John Greenleaf Whitter-“Divine Compassion”
Ben E. King-“Stand By Me”

—–

This world may end, not you and I. (Bee Gees)

by Frank Hubeny

Part 1: The Lover’s Petition
I’ve got to say it and it’s hard for me. (Bee Gees)
Lord, we don’t need another mountain. (Hal David)
Love should be everything or not at all. (Bee Gees)
Oh, listen, Lord, if you want to know. (Hal David)

Part 2: The Lord’s Response
My love is stronger than the universe. (Bee Gees)

—–

For Our Children

by Gr8BigFun

Suddenly there came a tapping, (1)
Out of the night that covers me. (2)
Who are these coming to the sacrifice, (3)
With throats unslaked, with black lips? (4)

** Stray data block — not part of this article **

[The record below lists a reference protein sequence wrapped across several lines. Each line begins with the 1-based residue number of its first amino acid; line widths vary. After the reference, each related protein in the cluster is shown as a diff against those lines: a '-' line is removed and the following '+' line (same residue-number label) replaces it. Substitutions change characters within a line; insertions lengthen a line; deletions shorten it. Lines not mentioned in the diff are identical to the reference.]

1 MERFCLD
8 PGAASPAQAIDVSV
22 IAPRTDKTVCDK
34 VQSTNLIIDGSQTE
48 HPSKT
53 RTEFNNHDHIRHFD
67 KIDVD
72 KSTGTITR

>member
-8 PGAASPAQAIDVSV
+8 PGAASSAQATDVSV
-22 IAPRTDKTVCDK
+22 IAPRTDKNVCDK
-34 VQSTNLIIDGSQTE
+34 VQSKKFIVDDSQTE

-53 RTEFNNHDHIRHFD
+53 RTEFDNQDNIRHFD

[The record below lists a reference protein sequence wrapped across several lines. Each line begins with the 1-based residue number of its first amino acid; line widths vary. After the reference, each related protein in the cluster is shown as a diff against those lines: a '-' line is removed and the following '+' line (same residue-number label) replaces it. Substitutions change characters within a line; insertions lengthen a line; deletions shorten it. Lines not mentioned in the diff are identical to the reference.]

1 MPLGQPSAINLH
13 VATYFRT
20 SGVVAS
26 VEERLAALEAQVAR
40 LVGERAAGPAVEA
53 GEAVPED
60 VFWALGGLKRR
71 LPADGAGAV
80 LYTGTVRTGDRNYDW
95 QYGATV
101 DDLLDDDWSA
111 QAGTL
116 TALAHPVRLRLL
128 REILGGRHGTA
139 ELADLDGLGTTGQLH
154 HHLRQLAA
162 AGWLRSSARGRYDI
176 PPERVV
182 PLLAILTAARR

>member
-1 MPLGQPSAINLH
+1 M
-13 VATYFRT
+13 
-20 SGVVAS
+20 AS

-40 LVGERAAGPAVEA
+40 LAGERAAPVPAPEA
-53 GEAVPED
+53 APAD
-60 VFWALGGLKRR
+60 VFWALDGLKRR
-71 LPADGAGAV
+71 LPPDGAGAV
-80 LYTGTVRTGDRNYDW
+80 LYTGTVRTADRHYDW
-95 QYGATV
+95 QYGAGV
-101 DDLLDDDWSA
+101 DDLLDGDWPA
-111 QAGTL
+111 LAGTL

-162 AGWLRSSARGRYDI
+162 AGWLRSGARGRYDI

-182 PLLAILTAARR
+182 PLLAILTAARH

We wear the mask that grins and lies, (5)
Hath really neither joy, nor love, nor light. (6)
Though it be darkness there, (7)
Some say the world will end in fire. (8)

No man is an island, (9)
And all the men and women merely players. (10)
We passed the school where children played, (11)
And that has made all the difference. (12)

Footnotes:
1) The Raven – Edgar Allen Poe / 2) Invictus – William Ernest Henley / 3) Ode to a Grecian Urn – John Keats / 4) The Rime of the Ancient Mariner – Samuel Taylor Coleridge / 5) We Wear the Mask – Paul Laurence Dunbar / 6) Dover Beach – Matthew Arnold / 7) There is another sky – Emily Dickenson / 8) Fire and Ice – Robert Frost / 9) No Man is an Island – John Donne / 10) All the World’s a Stage – William Shakespeare / 11) Because I could not stop for Death – Emily Dickenson / 12) The Road Not Taken – Robert Frost

—–

A Great Reaping

by Obbverse

I wandered lonely as a cloud … (William Wordsworth)
In Flanders field the poppies blow, (John McCabe)
When all at once I saw a crowd (Willy Wordy)